Over the last few months, when sim racing became the only way to watch any kind of motorsport, we’ve seen a few examples which show that although the cars aren’t real, the racing very much is – and so are the penalties. Nascar driver Bubba Wallace lost a personal sponsor when he rage quit an event, and Kyle Larson was fired by his team when he used a racial slur.

Then, there was the incredibly controversial finish to IndyCar’s ‘Indy 175’ event, which involved Simon Pagenaud and Santino Ferrucci deliberately taking out the race leader in two separate incidents, raising questions about whether some drivers were taking their virtual racing as seriously as they should be.

However, in terms of weirdness, the Formula E events of the weekend probably trump the lot.

Formula E’s virtual championship – running as a charity event in support of Unicef – has been running on a weekly basis, with races featuring almost the entire current field of Formula E drivers.

Audi Sport driver Daniel Abt – a race winner in real Formula E – hasn’t been doing particularly well in this series. Until this weekend, he’d managed a best grid position of ninth and a best finish of 15th. Yet, in this weekend’s race in Berlin, he suddenly qualified second and finished third. That’s not an impossible turnaround in form, but his rival drivers suspected something was up. During the broadcast of the race, a Zoom feed of the drivers in their rigs showed that Abt’s face was cunningly obscured by a piece of equipment. He also had ‘connection issues’ which prevented him from speaking after the race, and his Twitch feed was completely blank.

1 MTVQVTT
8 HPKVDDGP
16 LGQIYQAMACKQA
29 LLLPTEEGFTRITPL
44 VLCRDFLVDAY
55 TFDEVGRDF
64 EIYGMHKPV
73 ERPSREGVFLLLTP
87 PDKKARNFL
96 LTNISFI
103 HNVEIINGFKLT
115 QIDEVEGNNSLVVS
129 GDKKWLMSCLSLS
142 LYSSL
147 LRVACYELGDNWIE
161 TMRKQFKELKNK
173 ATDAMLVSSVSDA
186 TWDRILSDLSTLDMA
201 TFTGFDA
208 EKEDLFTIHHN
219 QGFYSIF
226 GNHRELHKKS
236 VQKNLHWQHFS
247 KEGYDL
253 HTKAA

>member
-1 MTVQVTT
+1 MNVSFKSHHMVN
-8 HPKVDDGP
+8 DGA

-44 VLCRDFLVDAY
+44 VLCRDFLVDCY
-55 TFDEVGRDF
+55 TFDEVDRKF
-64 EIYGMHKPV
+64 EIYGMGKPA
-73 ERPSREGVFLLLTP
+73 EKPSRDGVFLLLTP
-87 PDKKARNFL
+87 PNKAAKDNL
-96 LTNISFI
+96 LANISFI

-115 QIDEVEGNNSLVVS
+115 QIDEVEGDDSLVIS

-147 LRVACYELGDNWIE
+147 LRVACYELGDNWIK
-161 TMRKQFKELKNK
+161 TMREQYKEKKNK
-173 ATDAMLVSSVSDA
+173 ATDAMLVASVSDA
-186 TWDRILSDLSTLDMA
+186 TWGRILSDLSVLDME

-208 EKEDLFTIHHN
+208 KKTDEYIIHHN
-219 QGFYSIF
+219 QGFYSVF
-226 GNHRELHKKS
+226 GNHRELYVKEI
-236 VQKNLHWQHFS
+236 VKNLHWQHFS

Other drivers grew suspicious – Stoffel Vandoorne and Jean-Eric Vergne both accused Abt of not driving the car, and a particularly frustrated Vandoorne (who believed ‘Abt’ had cost him the win) even phoned the German after the race. He didn’t pick up.

Formula E launched an investigation and discovered through an examination of IP addresses that it was not Abt at the wheel. Abt then admitted that it wasn’t him: he’d managed to get professional sim racer Lorenz Hoerzing to take his place and be an imposter in the race.

‘Abt’ was disqualified from the race and made to make a mandatory €10,000 donation to charity, while Hoerzing has been disqualified from taking part in the part of the championship that’s only open to sim racers. Abt released a statement afterwards admitting his mistake, saying:

“I would like to apologize to Formula E, all of the fans, my team and my fellow drivers for having called in outside help during the race on Saturday. I didn’t take it as seriously as I should have. I’m especially sorry about this, because I know how much work has gone into this project on the part of the Formula E organisation.

“I am aware that my offence has a bitter aftertaste, but it was never meant with any bad intention. Of course, I accept the disqualification from the race. In addition, I will donate 10,000 Euros to a charitable project.”

It’s an utterly bizarre thing to have done – and let’s be honest, a little bit amusing – but it once again raises of the question of whether drivers are aware of how seriously they should be taking these sort of events. Yes, it’s all a bit of fun. But just like the IndyCar drama, this is a championship put on by Formula E itself (in the name of charity, to boot) and the drivers are representing the series, their teams, and the sponsors. A base level of professionalism is the very least that should be expected.

In this case, though, Abt’s actions are intriguing. They show that he does care about how good he’s perceived to be at sim racing – why else would he have brought in a pro to make his name look good? It’s obviously backfired and just goes to show that when it comes to sim racing, there are no shortcuts. The only way to git gud is through practice, determination and hard work. A bit like real racing, then…